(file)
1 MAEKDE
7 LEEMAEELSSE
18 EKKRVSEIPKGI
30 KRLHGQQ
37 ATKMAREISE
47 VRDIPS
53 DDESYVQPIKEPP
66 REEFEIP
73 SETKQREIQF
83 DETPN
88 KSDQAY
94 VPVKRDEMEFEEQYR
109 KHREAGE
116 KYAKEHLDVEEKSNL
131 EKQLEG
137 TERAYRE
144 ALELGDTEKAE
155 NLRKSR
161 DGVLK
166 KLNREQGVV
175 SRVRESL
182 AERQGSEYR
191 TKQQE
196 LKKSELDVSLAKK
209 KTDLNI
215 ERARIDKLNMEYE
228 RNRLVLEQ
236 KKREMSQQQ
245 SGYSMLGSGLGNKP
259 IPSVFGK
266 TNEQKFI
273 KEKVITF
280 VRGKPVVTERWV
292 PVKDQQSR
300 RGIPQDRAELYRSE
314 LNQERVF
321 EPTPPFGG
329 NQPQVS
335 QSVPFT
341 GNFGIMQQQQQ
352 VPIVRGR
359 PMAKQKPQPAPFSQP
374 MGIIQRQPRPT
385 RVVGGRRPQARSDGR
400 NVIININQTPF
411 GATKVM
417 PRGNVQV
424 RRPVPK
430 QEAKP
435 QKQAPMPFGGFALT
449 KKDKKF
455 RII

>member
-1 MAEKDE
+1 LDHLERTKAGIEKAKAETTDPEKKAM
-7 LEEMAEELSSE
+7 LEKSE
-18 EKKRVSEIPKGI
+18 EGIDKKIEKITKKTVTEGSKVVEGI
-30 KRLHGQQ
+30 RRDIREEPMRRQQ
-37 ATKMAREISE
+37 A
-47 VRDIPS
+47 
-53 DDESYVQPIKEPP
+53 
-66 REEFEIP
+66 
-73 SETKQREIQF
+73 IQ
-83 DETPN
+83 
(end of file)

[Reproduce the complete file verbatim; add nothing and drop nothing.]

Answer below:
1 MAEKDE
7 LEEMAEELSSE
18 EKKRVSEIPKGI
30 KRLHGQQ
37 ATKMAREISE
47 VRDIPS
53 DDESYVQPIKEPP
66 REEFEIP
73 SETKQREIQF
83 DETPN
88 KSDQAY
94 VPVKRDEMEFEEQYR
109 KHREAGE
116 KYAKEHLDVEEKSNL
131 EKQLEG
137 TERAYRE
144 ALELGDTEKAE
155 NLRKSR
161 DGVLK
166 KLNREQGVV
175 SRVRESL
182 AERQGSEYR
191 TKQQE
196 LKKSELDVSLAKK
209 KTDLNI
215 ERARIDKLNMEYE
228 RNRLVLEQ
236 KKREMSQQQ
245 SGYSMLGSGLGNKP
259 IPSVFGK
266 TNEQKFI
273 KEKVITF
280 VRGKPVVTERWV
292 PVKDQQSR
300 RGIPQDRAELYRSE
314 LNQERVF
321 EPTPPFGG
329 NQPQVS
335 QSVPFT
341 GNFGIMQQQQQ
352 VPIVRGR
359 PMAKQKPQPAPFSQP
374 MGIIQRQPRPT
385 RVVGGRRPQARSDGR
400 NVIININQTPF
411 GATKVM
417 PRGNVQV
424 RRPVPK
430 QEAKP
435 QKQAPMPFGGFALT
449 KKDKKF
455 RII

>member
-1 MAEKDE
+1 LDHLERTKAGIEKAKAETTDPEKKAM
-7 LEEMAEELSSE
+7 LEKSE
-18 EKKRVSEIPKGI
+18 EGIDKKIEKITKKTVTEGSKVVEGI
-30 KRLHGQQ
+30 RRDIREEPMRRQQ
-37 ATKMAREISE
+37 A
-47 VRDIPS
+47 
-53 DDESYVQPIKEPP
+53 
-66 REEFEIP
+66 
-73 SETKQREIQF
+73 IQ
-83 DETPN
+83 